The Mission of Our Daily Newspaper

Mary Baker Eddy was an alert citizen of her community and of the world. She quite evidently expected her followers to be the same. At one point she addresses readers of "Science and Health with Key to the Scriptures" (p. 227) as citizens of the world. In "Miscellaneous Writings" (p. 147) she declares that the upright man, guided by Principle, will be at all times a public-spirited citizen. She concerned herself with the great issues of her day, with the Russo-Japanese conflict, Anglo-American friendship, international tribunals.

How may her followers be alert citizens? Was not this need for alertness and awareness one of the reasons behind the establishment of The Christian Science Monitor?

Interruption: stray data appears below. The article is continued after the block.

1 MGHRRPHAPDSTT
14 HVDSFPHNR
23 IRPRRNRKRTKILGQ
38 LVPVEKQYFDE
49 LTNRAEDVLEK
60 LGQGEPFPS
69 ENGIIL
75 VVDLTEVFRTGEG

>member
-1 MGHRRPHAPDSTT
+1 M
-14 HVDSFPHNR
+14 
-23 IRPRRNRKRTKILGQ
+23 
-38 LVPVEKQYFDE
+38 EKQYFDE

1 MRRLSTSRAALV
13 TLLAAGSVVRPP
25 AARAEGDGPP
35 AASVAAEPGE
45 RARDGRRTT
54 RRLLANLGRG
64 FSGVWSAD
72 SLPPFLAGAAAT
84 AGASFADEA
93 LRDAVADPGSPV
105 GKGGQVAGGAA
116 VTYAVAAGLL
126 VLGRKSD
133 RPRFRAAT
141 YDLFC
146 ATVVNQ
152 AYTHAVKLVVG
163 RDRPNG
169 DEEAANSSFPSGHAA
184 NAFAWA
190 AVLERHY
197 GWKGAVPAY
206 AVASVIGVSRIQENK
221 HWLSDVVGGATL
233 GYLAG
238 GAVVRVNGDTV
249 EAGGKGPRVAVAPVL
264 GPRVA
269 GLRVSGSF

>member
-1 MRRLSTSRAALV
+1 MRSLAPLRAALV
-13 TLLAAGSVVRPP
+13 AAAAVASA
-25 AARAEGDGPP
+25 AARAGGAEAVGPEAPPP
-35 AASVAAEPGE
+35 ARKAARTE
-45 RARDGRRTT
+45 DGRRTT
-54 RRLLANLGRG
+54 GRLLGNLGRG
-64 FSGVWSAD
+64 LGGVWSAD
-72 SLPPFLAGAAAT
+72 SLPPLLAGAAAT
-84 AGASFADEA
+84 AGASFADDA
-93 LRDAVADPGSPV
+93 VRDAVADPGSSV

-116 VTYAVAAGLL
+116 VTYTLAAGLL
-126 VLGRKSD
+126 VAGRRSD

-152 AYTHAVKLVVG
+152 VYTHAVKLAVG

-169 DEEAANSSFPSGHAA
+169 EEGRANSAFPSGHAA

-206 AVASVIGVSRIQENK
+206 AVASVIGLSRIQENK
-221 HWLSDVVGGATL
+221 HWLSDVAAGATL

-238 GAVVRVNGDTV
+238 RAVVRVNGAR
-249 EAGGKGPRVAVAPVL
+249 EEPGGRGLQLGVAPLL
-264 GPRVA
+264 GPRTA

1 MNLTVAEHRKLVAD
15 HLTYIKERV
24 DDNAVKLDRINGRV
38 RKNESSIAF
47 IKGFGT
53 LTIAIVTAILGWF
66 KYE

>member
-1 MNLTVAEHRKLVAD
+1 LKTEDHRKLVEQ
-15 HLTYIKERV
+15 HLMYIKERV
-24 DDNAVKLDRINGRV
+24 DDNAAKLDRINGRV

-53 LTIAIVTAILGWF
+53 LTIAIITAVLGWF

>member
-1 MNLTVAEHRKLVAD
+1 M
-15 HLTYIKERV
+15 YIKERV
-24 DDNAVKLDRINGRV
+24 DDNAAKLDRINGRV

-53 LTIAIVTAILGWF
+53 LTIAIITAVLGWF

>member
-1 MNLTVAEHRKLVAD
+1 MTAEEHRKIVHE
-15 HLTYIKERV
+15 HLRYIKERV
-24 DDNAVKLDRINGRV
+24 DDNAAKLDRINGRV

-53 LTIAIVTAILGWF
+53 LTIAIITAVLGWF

The world has caught something of the grandeur of our Leader's demonstration in founding this newspaper. Its reputation stands high all around the globe. In London, Sir Winston Churchill has compared the Monitor to the Manchester Guardian, one of Britain's finest dailies. In Washington, D. C., the Monitor is on many a legislator's and diplomat's desk; it is readily quoted, and selected items are inserted in the Congressional Record.

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The Mission of Our Periodicals
July 4, 1953

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